We had the good fortune of running into Rufus Ward who held Mark and Arthur captivated with the story of the Washington medallion (The Dispatch, Jan. 28). Exchange Club lunch brought more interesting conversations as we were lucky to sit with both Slim Smith and Mother Goose. That lunch was followed by a visit to Waverley Plantation and a tour by our animated guide, Jimmy.
All of this combined with a dinner for six at my house left me happy, but drained. I took a day off and thought a lot about my town and its hospitality and treasurers. We found treasurers in architecture, in the charm of our downtown, in our history and in all of the things that make this small place unique. Our town's hospitality shined with every smile and hand that was out for a handshake. I was very, very proud.
While on one of my road trips I stopped in Athens, Alabama, to pick up my friend, Gina. On her kitchen counter were large colorful jars of pickles made by her husband, Johnny. I snatched one and asked for the recipe. Here is what she sent to me:
Once upon a time, many years ago, Johnny and his very good friend, Sammy King, went duck hunting. They bagged many wood ducks. Not being experienced in cooking game, they dropped by the home of an older friend, Eli (pronounced E-Lee) Nelson, to seek advice.
Johnny describes Eli as a "crusty old bastard" who never hesitated to voice his opinion, regardless of place or company. Eli had a handshake that would bring tears to your eyes. (Everybody in Athens knew Eli Nelson)
Eli was relaxing with a drink and a snack of cheese and pickled peppers, which he offered to the young hunters. Johnny enjoyed the peppers and asked Eli how to prepare them. Eli replied, "Well, it's real simple. You go to the store and buy some canning jars and the cheapest distilled white vinegar you can find. You boil the jars and the vinegar (separately). You put the peppers in the jars and pour the vinegar over the peppers. You let them sit for three months and then you eat them."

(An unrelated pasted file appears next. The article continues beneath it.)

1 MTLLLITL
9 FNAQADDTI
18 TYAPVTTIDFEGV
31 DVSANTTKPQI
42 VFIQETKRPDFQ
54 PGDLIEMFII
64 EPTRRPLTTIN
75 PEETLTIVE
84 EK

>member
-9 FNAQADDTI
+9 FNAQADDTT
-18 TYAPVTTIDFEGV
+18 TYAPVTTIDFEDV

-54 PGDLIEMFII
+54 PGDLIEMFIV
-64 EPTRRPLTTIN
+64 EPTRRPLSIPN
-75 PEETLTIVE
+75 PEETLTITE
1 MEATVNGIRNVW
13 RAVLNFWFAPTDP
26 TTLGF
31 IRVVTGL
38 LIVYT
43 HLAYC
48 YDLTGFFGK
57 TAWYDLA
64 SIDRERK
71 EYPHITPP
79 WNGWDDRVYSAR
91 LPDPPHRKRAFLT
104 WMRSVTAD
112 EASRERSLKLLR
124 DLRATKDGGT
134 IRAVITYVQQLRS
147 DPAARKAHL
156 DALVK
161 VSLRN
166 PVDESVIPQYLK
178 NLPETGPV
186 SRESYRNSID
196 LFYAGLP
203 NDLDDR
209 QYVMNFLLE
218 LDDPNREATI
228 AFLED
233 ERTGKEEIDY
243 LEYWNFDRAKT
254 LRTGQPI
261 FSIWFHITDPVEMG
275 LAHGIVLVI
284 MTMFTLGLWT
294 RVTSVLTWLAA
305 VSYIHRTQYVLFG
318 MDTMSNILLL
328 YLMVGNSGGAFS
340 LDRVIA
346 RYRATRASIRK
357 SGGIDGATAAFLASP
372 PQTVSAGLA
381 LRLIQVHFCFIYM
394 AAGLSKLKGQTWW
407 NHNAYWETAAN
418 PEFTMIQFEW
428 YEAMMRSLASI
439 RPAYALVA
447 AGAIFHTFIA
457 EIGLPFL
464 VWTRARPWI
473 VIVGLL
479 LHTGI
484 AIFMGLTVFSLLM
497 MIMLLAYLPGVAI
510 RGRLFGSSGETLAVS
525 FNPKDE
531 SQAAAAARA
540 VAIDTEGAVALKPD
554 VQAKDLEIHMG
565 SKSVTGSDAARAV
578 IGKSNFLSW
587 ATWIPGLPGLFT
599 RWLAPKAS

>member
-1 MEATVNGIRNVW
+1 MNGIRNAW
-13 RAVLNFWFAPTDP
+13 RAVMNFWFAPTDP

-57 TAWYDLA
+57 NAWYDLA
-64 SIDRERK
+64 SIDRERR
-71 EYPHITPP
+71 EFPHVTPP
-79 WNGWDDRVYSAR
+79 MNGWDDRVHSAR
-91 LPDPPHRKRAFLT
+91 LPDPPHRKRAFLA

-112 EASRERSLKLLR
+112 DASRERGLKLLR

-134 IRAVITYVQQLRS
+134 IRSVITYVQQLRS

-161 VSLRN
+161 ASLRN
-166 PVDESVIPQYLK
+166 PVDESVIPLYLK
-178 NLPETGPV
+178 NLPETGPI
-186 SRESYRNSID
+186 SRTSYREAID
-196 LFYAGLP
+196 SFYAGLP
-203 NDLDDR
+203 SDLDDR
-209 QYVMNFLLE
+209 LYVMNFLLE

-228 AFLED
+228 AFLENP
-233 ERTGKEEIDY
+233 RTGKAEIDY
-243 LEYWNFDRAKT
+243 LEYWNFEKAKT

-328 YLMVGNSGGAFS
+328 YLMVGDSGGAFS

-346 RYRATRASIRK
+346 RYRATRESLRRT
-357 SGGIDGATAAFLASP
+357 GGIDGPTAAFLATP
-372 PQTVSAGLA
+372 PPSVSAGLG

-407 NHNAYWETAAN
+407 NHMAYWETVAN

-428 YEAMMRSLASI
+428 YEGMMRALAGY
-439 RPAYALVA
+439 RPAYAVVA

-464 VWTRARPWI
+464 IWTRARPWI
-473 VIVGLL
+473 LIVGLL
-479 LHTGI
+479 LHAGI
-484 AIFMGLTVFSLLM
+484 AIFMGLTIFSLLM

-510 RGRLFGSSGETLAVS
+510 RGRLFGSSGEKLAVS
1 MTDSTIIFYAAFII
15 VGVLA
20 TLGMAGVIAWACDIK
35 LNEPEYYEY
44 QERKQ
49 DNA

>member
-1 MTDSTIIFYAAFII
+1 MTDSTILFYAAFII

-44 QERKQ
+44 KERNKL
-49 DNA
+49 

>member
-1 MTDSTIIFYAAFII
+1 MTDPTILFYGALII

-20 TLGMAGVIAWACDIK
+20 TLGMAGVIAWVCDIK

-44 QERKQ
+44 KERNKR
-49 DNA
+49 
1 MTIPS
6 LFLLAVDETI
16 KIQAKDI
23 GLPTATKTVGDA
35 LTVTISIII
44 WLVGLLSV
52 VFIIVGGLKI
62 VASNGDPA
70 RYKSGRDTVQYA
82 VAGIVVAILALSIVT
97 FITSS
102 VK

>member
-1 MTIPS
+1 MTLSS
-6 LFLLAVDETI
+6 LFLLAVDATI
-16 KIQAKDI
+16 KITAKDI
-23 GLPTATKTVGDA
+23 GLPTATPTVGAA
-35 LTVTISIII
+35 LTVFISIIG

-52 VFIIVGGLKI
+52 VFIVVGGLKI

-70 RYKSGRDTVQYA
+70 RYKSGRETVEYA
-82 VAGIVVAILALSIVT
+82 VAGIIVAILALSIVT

Back to the ducks: Eli's wife, Julia, shared the best way to prepare them. Pluck them, clean them, put an onion in the cavity and cook at 350. Take the onion out and throw away the duck.
Several months later, Johnny ran into Eli, who said, "By the way, I did tell you to put pickling salt into those peppers, didn't I?"
Johnny grows the peppers: jalapeno, sweet banana, hot banana. He buys the other ingredients.
Johnny shares the peppers with the other members of his duck hunting club which still includes Sammy King and now several other, younger members. They spend every weekend of duck season in the Delta.
Anne Freeze was a restaurant general manager and owner of a gourmet food store before moving to Columbus. She can be reached at [email protected]
JOHNNY'S PICKLED PEPPERS
Jalapeno peppers, sliced
Sweet banana pepper, sliced
Hot banana pepper, sliced
Whole, peeled garlic cloves
Sliced Vidalia (or other sweet onion)
Celery (new addition for 2017)
(Note from Anne Freeze: Use whatever quantities desired of the above veggies to fill the jar before adding vinegar. Remember that the hotness of the pickles depends on how many hot peppers you use.)